Conscious Choice cover

From the press release: In this ground-breaking new history of early America, historian Robert Zimmerman not only exposes the lie behind The New York Times 1619 Project that falsely claims slavery is central to the history of the United States, he also provides profound lessons about the nature of human societies, lessons important for Americans today as well as for all future settlers on Mars and elsewhere in space.

Conscious Choice: The origins of slavery in America and why it matters today and for our future in outer space, is a riveting page-turning story that documents how slavery slowly became pervasive in the southern British colonies of North America, colonies founded by a people and culture that not only did not allow slavery but in every way were hostile to the practice.  
Conscious Choice does more however. In telling the tragic history of the Virginia colony and the rise of slavery there, Zimmerman lays out the proper path for creating healthy societies in places like the Moon and Mars.


“Zimmerman’s ground-breaking history provides every future generation the basic framework for establishing new societies on other worlds. We would be wise to heed what he says.” —Robert Zubrin, founder of founder of the Mars Society.


Available everywhere for $3.99 (before discount) at Amazon, Barnes & Noble, and all ebook vendors, or direct from the ebook publisher, ebookit. And if you buy it from ebookit you don't support the big tech companies and I get a bigger cut much sooner.

Virgin Galactic lawsuit against Firefly moves forward

Virgin Galactic last week moved forward aggressively in its lawsuit against Firefly Space Systems, its officers, and its business partners for using stealing trade secrets.

According to the Complaint, Galactic hired Markusic in 2011 as its VP of Propulsion. Markusic’s role gave him intimate knowledge of the Company’s research into liquid rocket propulsion, space vehicle architecture, “aerospike” technology, and other confidential projects. While still employed at Galactic, Markusic allegedly solicited business partners and founded Firefly based on concepts and data he obtained in the course of his work. Galactic maintains that Markusic and Firefly relied on and continues to use the Company’s technical and marketing information, as well as Markusic’s engineering notes from his tenure at Galactic, to develop products such as a recently announced small launch vehicle.

The worst thing about this court battle to me is that if Virgin Galactic has developed worthwhile technology in connection with the aerospike engine, they have done nothing to develop it, and are now acting to squelch someone else’s effort.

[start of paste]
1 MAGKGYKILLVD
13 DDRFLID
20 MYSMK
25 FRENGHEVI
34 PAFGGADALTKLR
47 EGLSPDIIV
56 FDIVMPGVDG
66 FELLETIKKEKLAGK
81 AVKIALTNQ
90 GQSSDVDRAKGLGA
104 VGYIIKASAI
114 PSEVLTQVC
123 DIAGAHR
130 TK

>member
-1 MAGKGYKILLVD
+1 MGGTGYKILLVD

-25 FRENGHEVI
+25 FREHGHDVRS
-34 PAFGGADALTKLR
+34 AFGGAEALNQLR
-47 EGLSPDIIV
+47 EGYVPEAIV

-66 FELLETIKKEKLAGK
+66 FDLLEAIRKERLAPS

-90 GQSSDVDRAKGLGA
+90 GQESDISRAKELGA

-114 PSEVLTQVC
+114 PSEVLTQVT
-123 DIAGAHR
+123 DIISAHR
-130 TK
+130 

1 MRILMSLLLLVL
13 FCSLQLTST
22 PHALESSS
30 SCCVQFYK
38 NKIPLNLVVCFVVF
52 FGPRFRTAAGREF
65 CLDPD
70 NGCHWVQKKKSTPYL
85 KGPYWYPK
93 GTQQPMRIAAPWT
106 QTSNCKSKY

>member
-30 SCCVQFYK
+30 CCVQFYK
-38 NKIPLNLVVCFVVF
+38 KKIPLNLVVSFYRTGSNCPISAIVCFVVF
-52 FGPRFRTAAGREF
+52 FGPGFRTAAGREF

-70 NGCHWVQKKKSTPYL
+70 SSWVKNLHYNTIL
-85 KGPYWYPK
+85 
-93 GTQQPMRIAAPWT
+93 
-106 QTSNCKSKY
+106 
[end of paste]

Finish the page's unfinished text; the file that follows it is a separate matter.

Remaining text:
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  • Calvin Dodge

    They’ve already effectively closed Firefly. What are they trying to do now? Make the rubble bounce?

  • Tom Billings

    This seems more than a bit punitive, to the point of seeking to “teach a lesson” to others in the field, since Firefly is no longer competitive. That is an unwelcome development. It is truly strange that a company focused on pursuing SpaceShip2 in 2013 would be working on aerospikes at all, and even more so that having decided not to pursue them, they are trying to keep others from doing so. It’s not like others have not flown these sorts of engines in the recent past, after long labors of their own.

    George Whitesides did not show this level of vindictiveness in any association we have had with him. I am wondering about Mr. Branson, however. Is there a claim of some specific improvement being stolen that is truly worthwhile, …or is Branson saying that “if *I* ever paid you to work on aerospikes, you cannot work on aerospikes for anyone else”???

  • Edward

    Robert wrote: “if Virgin Galactic has developed worthwhile technology in connection with the aerospike engine, they have done nothing to develop it, and are now acting to squelch someone else’s effort.

    This is starting to remind me of the Wright Brothers. They invented the airplane and three axis control, then spent the next several years defending their patents instead of continuing to advance the state of the art. But then again, the Wrights had been shopkeepers, not inventors, so it is hard to say how much additional ingenuity was left in them.

    Virgin Galactic may end up doing the same thing, except without the patents to defend. The heritage Virgin companies are not engineering companies but provide services to the general public. Virgin may not have a lot of ingenuity or much incentive to develop the aerospike engine.

    It is hard to say what is proprietary to Virgin, what they innovated themselves, but I wonder whether this lawsuit is merely sour grapes that Markusic left to start his own company, working on the same type of engine (as Tom Billings just suggested).

    According to Firefly’s website, Markusic is already well versed in rocketry, having been “Principal Propulsion Engineer at SpaceX” as well as a lifelong propulsion engineer, so it is difficult to know what he may have learned at Virgin or why Virgin thinks that he is using their proprietary information.

    The advantage to the arbitration and disadvantage of the courts is that in the courts the proprietary information may end up becoming public knowledge.

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